That's called, Tirumantiram says: "Giving life by invocation is external worship."

So you're bring the deity into the murti. That's giving life. It's called invocation. Vahana.

Then we get, meditation is the third stage. And of course these are stages so they're more like series of grades. So in the U.S. we say we have, grammar school, middle school and high school. So charya is like grammar school. The whole series of things we learn there. Kriya is like middle school. And the high school is yoga. University is jnana. Simple way of looking at it. There's lots of things we should learn in each stage and they should be done in that order. So it's a tradition of progressive stages. Each one builds upon a previous one just like the grades. You skip, you can't skip a grade unless you're a genius. You know, you have to just go through it in a systematic way.

So meditation, Tirumantiram says: " Beholding the Light of life is great yoga worship."

So light, you know this was Gurudeva's theme in his talk. In Tamil it's called uyir. And so the light of light. Tamil was one way. "The light of life." There we go.

So beginner creates a friction. Beginner energies create a friction and that friction produces light which you can actually see when you sit in meditation once you've perfected charya and kriya. That's the subconscious has to have been remolded in that process. Otherwise, you go in and you don't see anything. Not as interesting, there's nothing there.

Then we get into jnana.

"...Jnana is the last stage. Most people don't understand jnana. They think it is little more than intellectual study of the past, the kind, simple, simple kind of wisdom..."

Well this is one of Gurudeva's recurrent themes in the Master Course Trilogy. In the Vedanta jnana is little different than in the Siddhanta. But in Vedanta it's the original well in the true jnana practice, jnana yoga is a very deep philosophical practice where you're trying to realize the . Aham Brahmasmi for example, trying to realize it, experience it. But in some teachings today it's come down to more, well lets read the book. Jnana is reading the book. Well of course reading someone else's experience doesn't count as your own experience. But reading someone else's book is not like writing a book. Very different.

So Gurudeva will make this point now and then:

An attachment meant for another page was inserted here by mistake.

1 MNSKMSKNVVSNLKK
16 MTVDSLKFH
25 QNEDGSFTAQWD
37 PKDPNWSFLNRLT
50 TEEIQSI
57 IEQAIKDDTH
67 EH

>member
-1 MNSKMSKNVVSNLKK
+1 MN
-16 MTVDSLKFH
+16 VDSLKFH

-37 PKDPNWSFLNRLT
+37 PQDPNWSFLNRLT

"...But jnana does not mean simplistic reading of scriptures or understanding of philosophical books and knowing pat answers to stereotyped questions. (Get the point?) Jnana is the blossoming of wisdom, of enlightened consciousness, the true being. Jnana is the state of the realized soul who knows Absolute Reality through personal experience, (That's the definition of jnana in Saiva Siddhanta.) Jnana is the state of the realized soul who knows Absolute Reality through personal experience, who has reached the end of the spiritual path after many, many lifetimes."

So Tirumantiram gives us a clue here: "Being the Life of life is splendrous jnana worship."

So that's what Gurudeva was talking about in his talk, you know. Seeing the light, seeing the light in people. That is God. So here it's taking it one step further. You are being that life. Other words, you don't have a sense being something other than that. The normal you isn't there. You are simply the life in everybody you see. And there is only one person. Either Siva or you depending on how you want to look at it.

The idea in jnana is you and the Truth are the same. It's not the holy in something. In yoga you're the holy, I'm looking at the inner light; this is great. In jnana you are Siva and your self isn't there any more. That's jnana. So: "Being the Life of life" so that we're being.

"Being the Truth. You and the Truth are one."

Yogaswami: "Live unshaken in the realization that all that I see is myself."

That's one way of explaining it. All I see is myself. Or we can say: All I see is Siva.

There's an interesting story I think in just a time we have left and one other.

The Canadian Ambassador's visit to Yogaswami, one of his visits. Visited him a number of times. Canadian Ambassador to Sri Lanka was a student of that philosophy but was fascinated by Yogaswami's teachings. So once he brought his sons and Yogaswami told the sons: "You and I are the same age."

So how can a ten year old and an eighty year old be the same age, right? The only way a ten year old and an eighty year old could be the same age is if they're eternal. Which is another name for your superconscious. So if you identify with that which is eternal and it never changed, its a form of Siva. But it's also a meditation for you to go in deeply enough to find that part of you, that's eternal, it's always existed and it's never changed, it never will change. Which we call Satchidananda, pure consciousness. Parashakti, there's lots of names for it.

You can go into that, that's a great platform for the next one which is Absolute Reality. See, that's not even the end. You find that part of you which is eternal and never changed. Great! Now you've got to go from there to the next one. One more stage. So you have to find the source of that but you have to be That before you can find the source of it. To find, find the source without being that is like skipping a stage. So if you can manage to let go of your normal self, be that part of you that's eternal and unchanging, ask yourself: "What is the void or the nothingness which is the source of this consciousness?" Then you're getting close, getting close.

So that's Absolute Reality and we have one quote on that which will be our last quote.

Yogaswami says:

"If you want to go beyond, you lose everything. There is no work; there is no you, no I, no God - nothing!"

That's his description of God.

Photo of  Gurudeva
Age is not an obstacle; it is a legacy. The most senior among us should have faith in the future, not be led to think that turning fifty or sixty or eighty is some morbid milestone.
—Gurudeva